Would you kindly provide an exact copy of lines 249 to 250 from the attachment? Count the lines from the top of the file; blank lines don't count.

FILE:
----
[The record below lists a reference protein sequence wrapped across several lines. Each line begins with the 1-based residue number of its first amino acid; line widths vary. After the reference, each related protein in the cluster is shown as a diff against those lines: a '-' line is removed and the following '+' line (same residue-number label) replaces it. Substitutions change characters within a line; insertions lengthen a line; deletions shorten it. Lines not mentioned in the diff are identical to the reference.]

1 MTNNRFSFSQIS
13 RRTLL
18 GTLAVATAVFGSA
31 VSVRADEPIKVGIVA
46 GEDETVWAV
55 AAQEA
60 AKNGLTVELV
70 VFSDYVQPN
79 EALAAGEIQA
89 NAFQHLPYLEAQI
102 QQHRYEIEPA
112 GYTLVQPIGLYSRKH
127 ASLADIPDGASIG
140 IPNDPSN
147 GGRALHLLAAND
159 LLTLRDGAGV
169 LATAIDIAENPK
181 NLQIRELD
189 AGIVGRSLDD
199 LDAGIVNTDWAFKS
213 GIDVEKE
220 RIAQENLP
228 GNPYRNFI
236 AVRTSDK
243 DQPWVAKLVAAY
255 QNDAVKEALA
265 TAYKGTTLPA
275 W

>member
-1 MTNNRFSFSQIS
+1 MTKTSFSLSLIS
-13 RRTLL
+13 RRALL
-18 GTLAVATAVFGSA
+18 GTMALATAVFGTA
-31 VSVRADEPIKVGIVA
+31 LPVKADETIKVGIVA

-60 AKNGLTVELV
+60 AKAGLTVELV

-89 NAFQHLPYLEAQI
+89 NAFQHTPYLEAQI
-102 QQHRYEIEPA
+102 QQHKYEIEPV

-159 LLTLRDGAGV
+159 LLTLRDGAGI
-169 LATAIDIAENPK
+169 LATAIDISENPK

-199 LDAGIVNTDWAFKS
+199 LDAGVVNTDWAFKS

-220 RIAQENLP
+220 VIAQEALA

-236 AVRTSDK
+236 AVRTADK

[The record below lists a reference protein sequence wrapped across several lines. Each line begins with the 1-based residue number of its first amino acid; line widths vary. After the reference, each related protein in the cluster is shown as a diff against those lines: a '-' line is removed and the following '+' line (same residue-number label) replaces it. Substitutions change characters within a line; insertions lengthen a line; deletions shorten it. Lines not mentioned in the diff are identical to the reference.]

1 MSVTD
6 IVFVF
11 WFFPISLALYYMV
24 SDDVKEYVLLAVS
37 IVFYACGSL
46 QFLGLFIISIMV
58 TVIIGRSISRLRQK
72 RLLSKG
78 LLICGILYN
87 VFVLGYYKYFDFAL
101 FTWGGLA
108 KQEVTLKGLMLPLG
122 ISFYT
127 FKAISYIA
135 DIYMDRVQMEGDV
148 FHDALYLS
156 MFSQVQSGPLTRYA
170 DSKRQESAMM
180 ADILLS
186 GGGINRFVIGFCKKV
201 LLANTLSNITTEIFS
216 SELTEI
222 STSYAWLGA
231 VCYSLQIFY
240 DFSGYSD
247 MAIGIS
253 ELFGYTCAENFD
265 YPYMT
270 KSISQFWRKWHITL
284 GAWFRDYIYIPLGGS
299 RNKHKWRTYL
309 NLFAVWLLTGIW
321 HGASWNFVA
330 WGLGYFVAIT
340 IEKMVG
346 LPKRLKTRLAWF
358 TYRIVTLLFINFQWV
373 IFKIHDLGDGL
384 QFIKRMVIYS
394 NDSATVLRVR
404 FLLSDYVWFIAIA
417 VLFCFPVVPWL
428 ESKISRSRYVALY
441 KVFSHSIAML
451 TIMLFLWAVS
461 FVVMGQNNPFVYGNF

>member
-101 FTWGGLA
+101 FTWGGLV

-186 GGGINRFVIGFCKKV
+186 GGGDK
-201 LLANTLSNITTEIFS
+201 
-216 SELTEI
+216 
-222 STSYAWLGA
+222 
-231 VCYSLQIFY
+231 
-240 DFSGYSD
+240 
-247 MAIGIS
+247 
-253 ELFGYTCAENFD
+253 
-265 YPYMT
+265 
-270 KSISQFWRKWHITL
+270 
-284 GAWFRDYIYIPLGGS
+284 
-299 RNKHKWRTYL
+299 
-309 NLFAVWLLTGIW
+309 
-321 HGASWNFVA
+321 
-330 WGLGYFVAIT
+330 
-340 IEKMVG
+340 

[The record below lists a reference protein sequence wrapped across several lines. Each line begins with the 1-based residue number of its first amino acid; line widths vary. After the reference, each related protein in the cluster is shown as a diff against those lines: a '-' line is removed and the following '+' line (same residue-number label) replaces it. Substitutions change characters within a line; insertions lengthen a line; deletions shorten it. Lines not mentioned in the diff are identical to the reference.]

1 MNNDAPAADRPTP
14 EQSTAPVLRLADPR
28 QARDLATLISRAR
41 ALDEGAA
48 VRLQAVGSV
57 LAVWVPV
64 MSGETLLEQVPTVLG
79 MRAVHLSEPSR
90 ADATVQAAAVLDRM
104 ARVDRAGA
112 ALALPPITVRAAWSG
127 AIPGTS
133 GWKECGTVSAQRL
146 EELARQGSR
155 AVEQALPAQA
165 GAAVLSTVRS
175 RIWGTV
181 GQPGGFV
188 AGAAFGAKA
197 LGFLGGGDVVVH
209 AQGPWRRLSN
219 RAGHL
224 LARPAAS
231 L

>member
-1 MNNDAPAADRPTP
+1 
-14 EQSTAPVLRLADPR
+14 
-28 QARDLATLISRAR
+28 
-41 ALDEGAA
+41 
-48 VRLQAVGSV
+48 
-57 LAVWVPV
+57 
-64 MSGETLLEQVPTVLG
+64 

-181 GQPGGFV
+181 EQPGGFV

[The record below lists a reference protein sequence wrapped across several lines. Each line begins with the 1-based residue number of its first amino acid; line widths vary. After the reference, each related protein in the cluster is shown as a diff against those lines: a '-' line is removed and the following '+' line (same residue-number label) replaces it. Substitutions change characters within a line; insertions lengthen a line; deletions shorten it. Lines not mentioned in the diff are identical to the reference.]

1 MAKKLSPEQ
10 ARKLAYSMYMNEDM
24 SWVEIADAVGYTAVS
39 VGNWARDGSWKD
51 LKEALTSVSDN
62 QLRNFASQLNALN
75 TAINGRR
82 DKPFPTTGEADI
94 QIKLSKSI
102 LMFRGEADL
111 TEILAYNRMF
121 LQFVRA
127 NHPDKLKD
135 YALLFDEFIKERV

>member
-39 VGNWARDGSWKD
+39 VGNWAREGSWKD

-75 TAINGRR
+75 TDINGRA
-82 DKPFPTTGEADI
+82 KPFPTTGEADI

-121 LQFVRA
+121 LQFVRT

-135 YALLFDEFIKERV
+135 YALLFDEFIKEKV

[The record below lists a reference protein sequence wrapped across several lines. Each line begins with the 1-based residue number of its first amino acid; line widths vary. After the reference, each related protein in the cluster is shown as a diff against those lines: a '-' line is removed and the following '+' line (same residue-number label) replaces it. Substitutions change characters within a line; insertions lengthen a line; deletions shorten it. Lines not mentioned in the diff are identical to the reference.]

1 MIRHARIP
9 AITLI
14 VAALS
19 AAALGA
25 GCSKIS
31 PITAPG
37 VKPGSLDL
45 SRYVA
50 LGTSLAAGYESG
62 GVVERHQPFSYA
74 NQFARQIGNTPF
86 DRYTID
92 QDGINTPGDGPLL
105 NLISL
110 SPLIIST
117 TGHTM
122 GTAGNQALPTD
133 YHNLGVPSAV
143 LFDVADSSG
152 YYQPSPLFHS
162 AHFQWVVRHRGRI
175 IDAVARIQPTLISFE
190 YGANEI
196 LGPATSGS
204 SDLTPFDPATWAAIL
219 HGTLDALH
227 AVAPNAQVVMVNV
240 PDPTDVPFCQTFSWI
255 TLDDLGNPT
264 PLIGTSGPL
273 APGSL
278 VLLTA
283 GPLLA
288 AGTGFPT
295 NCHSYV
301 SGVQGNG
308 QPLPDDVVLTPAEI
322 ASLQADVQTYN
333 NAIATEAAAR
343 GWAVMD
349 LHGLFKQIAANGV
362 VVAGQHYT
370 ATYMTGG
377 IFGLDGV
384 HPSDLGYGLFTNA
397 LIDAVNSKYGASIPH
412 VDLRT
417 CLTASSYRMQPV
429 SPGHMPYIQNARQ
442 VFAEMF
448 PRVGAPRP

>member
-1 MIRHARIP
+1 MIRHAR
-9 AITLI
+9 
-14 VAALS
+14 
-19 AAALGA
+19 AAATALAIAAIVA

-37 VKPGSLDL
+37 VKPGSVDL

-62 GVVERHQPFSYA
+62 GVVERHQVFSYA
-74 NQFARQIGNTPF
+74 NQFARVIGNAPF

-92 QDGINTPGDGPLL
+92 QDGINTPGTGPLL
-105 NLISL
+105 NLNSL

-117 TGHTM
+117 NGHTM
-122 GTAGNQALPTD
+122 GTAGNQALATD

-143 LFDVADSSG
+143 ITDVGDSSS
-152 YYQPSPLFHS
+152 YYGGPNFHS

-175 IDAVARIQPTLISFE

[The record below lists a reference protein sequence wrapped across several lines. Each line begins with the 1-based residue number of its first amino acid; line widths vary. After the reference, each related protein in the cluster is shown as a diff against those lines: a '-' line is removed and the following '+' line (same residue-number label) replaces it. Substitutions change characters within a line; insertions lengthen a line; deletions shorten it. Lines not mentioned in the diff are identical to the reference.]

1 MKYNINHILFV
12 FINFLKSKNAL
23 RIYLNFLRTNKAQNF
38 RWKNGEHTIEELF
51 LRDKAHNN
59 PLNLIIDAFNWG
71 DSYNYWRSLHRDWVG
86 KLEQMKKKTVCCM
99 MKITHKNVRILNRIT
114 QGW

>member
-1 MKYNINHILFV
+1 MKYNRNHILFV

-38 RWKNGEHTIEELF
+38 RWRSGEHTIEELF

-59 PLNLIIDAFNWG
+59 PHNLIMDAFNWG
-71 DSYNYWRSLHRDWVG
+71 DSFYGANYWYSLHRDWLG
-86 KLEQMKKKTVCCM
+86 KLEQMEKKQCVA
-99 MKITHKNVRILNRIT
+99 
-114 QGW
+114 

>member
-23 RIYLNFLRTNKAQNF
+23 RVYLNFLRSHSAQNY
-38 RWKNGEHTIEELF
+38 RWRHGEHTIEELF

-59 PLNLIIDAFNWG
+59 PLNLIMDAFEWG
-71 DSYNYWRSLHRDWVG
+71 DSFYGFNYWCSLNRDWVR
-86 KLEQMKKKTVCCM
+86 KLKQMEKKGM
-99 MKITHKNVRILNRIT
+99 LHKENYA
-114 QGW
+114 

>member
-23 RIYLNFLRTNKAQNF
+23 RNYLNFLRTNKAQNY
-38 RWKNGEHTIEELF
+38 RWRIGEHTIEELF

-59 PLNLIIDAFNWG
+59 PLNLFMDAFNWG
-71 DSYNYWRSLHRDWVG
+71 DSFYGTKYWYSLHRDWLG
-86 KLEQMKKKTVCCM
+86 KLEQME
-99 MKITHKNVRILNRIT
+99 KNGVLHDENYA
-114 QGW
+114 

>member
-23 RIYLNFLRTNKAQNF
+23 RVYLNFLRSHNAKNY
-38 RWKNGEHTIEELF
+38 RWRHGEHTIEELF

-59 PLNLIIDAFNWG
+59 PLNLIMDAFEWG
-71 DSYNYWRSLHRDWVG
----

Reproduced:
377 IFGLDGV
384 HPSDLGYGLFTNA